February 24, 1914
In the southeastern area of present-day India, a new railway bridge connecting the town of Mandapam on the mainland with Pamban Island was officially opened. At the time of the bridge’s debut, this region was part of an administrative subdivision of British India known as the Madras Presidency. The structure is called the Pamban Bridge, and it was built by the South Indian Railway – which became part of the Southern Railway in 1951 — to further strengthen and facilitate transportation linkages between the Indian mainland and the British Crown Colony of Ceylon in the Indian Ocean. (The island country of Ceylon is now the Democratic Socialist Republic of Sri Lanka.)
The extension of railway service from Mandapam to Pamban Island meant that ships would only need to cover approximately 20 miles (32.2 kilometers) between the town of Dhanushkodi on Pamban Island and the settlement of Talaimannar on Ceylon’s Mannar Island. The Pamban Bridge was India’s first sea bridge. Measuring 6,776 feet (2,065 meters) in length, it also had the distinction of being India’s longest sea bridge until the inauguration of the 3.5-mile (5.6-kilometer) Bandra-Worli Sea Link in the western peninsular region of the country in 2009.
The Pamban Bridge was designed by Scherzer Rolling Lift Bridge Company of Chicago, and it took only about two years to construct. Approximately 600 workers were involved in building the bridge. Those attending the bridge’s dedication ceremony included John Sinclair, governor of the Madras Presidency from 1912 to 1914; and Robert Chalmers, governor of Ceylon from 1913 to 1915.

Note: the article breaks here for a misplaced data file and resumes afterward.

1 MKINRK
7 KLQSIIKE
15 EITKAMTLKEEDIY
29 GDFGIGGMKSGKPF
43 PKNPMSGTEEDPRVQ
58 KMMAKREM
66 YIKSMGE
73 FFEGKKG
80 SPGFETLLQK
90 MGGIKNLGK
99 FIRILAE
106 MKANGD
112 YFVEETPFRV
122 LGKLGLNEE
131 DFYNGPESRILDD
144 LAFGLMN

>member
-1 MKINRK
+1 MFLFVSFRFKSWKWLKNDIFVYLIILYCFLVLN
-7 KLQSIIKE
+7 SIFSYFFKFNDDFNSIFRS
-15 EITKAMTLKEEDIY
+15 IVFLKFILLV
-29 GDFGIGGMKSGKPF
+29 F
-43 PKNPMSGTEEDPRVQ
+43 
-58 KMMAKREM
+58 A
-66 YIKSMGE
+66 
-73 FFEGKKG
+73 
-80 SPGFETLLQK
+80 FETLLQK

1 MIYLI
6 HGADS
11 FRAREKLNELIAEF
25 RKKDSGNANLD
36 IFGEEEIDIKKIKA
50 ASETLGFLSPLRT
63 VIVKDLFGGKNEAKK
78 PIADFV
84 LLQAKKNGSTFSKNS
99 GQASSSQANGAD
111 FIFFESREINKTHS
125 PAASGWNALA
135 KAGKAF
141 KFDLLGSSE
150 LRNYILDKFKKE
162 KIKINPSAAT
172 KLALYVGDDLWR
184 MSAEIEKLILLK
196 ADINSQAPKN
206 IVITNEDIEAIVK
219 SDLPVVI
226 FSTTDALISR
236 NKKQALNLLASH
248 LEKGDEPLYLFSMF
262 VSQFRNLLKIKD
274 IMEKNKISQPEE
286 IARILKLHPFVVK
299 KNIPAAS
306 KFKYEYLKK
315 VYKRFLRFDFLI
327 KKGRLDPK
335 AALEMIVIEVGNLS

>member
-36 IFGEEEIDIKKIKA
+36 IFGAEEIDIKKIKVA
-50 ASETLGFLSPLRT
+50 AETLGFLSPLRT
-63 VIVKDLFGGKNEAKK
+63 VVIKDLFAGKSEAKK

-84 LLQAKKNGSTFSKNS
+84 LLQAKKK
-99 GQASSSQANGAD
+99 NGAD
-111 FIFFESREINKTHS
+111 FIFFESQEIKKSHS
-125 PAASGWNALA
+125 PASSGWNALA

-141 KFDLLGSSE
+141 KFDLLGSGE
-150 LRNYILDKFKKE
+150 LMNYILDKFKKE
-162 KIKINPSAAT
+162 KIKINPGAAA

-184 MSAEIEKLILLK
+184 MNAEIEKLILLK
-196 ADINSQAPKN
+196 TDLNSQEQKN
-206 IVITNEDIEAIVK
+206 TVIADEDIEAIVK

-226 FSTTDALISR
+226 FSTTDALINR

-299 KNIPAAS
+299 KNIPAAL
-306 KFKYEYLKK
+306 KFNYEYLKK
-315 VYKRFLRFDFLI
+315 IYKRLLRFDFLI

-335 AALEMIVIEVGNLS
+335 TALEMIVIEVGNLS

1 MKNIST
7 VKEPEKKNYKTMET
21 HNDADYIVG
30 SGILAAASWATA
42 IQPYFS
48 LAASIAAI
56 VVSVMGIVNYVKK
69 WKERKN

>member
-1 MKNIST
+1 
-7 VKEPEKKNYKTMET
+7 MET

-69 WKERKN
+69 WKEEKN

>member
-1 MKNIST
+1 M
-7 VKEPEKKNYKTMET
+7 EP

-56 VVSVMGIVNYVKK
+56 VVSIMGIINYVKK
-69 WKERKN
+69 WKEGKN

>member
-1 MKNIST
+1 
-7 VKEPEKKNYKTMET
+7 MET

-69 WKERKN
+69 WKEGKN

During the first several decades after it opened, the structure became widely known as the Queen of Indian Bridges. The Pamban Bridge received a devastating blow in 1964, however, when it was severely damaged by one of the most powerful and deadly cyclones in India’s history. Due to the continued importance of the bridge, it was fully rebuilt in less than two months. Elattuvalapil Sreedharan of the Indian Engineering Service played a key role in that large-scale repair project. The Pamban Bridge remained the sole surface-transportation link between Pamban Island and the Indian mainland until the opening of the Indira Gandhi Road Bridge in 1988.
For more information on the Pamban Bridge, please check out https://en.wikipedia.org/wiki/Pamban_Bridge and http://madrasmusings.com/Vol%2023%20No%2021/an-indo-ceylon-dream-of-the-20th-century.html.